Ronnie Botha was a handsome, twenty-one year old police detective working in Kroonstad when he had his car accident back in 1954. 2008 marks his 54th year in a wheelchair and he is still going strong!Ronnie had a passion for cars (still has!) and bought himself a beautiful Sunbeam Talbot sports car. He was out for a drive when the front wheel locked up and Ronnie was paralysed from the chest down (T8).
After spending a month in hospital in Kroonstad the doctors sent him to Johannesburg for specialist treatment but a month later they decided they couldn’t help him and sent him to the provincial hospital in Port Elizabeth so he could be nearer to his parents. He remained at the hospital for three years, going home on weekends but back in the ward come Monday. When he was discharged they gave him callipers and crutches and suggested that Ronnie, paralysed from the chest down, should try and use them!With no other vehicle involved in the accident Ronnie could not claim from the Road Accident Fund. The Police Services covered his medical expenses for the first year but then he was declared medically unfit and discharged. SAPS established a fund to help with his expenses but he wasn’t earning a living. From a hospital bed,
with no cell phone, fax machine or laptop Ronnie took back control of his life. With the help of his father he started a trucking company attending to paperwork and phone calls when he was at home on weekends.Aletta was one of his nurses in Port Elizabeth and when Ronnie went to England, for treatment of a recurring pressure sore, she went along as his nurse. In those days travel by plane was a luxury so Ronnie and Aletta spent three weeks at sea. They had to use two different wheelchairs; one for on deck and a slim line one for going to the cabin as the passages and doorways were too constrictive for a normal wheelchair.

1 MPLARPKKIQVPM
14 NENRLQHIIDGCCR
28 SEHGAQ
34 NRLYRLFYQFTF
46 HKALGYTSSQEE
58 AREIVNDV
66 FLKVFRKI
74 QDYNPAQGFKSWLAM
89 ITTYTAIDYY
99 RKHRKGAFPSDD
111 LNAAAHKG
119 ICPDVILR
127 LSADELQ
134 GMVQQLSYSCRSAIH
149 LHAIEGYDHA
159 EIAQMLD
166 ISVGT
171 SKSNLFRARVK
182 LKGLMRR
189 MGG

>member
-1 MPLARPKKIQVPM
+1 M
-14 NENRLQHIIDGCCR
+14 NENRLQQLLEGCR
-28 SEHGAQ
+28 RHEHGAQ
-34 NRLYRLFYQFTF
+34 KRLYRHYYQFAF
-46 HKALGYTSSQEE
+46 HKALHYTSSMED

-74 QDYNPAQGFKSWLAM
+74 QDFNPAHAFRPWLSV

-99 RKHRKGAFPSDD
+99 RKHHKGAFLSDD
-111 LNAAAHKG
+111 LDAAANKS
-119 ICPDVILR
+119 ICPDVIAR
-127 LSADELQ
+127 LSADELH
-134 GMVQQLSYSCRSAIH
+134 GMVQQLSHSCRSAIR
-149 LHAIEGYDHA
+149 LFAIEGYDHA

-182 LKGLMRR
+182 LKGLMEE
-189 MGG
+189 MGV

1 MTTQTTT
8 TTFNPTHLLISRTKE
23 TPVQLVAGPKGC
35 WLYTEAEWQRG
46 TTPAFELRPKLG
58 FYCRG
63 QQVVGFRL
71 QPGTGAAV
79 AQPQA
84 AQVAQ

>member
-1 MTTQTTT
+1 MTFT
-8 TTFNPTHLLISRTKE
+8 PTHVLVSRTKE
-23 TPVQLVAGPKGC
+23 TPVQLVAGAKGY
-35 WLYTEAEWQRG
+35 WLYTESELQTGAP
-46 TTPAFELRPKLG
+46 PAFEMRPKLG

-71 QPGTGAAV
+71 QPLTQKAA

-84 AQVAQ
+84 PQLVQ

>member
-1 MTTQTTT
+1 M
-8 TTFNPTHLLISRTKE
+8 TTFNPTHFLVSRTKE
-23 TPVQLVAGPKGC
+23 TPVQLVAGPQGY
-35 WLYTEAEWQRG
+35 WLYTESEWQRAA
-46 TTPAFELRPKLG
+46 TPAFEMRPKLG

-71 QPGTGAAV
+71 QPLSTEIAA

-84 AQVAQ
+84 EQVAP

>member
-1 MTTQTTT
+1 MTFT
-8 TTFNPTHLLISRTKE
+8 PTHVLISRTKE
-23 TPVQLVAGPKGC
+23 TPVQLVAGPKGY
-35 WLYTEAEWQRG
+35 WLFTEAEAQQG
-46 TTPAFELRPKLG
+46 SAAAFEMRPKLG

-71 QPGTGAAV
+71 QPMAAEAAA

The ship’s bathrooms had narrow bulkhead doors with an impassable six inch ridge at the bottom. Fortunately there was a basin in the cabins.
Ronnie remembers that “passengers and crew were surprised to see me in my wheelchair. Disabled people just didn’t go out in those days!”After six months in England at the Stoke Mandeville Hospital, where they scraped away part of his bone to cure the festering pressure sore, Ronnie and Aletta returned to South Africa. Aletta’s memory of the voyage is that she “nursed him, did his dressings and brought him beer,” and during his three year stint in hospital he “took over the ward!” They married in 1969.Ronnie re-applied at SAPS for a position as a radio controller. He had to get “permission from the Minister of Police as you had to be fit, there were no disabled people working for the police in 1958,” Ronnie was the first! He served as a radio controller until 1986 and, though never promoted, they did eventually restore his previous rank of Sergeant. Ronnie and Aletta decided to try dairy farming. Their Doberman bitch had pups which they sold to buy their very first jersey cow. Then Ronnie designed and built his own, wheelchair friendly home. (using sub-contactors) on a farm 25kms from the PE coast. As he was still working shifts at the radio control room he didn’t get much sleep. He learnt how to artificially inseminate his cows and the dairy farm grew. “I must be the only guy in a wheelchair to do artificial insemination!” he laughs.Aletta said that “when Ronnie first became disabled it was hard, now it is much easier. Places were inaccessible; there were no assistive devices and no magazines like Rolling Inspiration that could tell you how to do things.” Ronnie made his own early car hand controls but now uses a commercial one. He loves his Subaru Forester and finds it the most disabled friendly of all his cars. The “height is so nice, you get in so easily. I had three Mercs before and they were nice but you had to swing far to get in and now I’m getting older I can’t swing so far.”After 54 years of caring for Ronnie, and 40 years married to him, Aletta believes that “if you do the right things you can live a relatively normal life. Do not give up as there is a future and with a positive attitude, if you want to overcome disability, you can.”They retired six years ago, sold off the farm and moved to Seaview where they live right “next to the sea, on the rocks”.Ronnie spoke of Aletta’s role in his continued health and happiness; “I don’t think I could have survived without the incredible support of my wife and family.”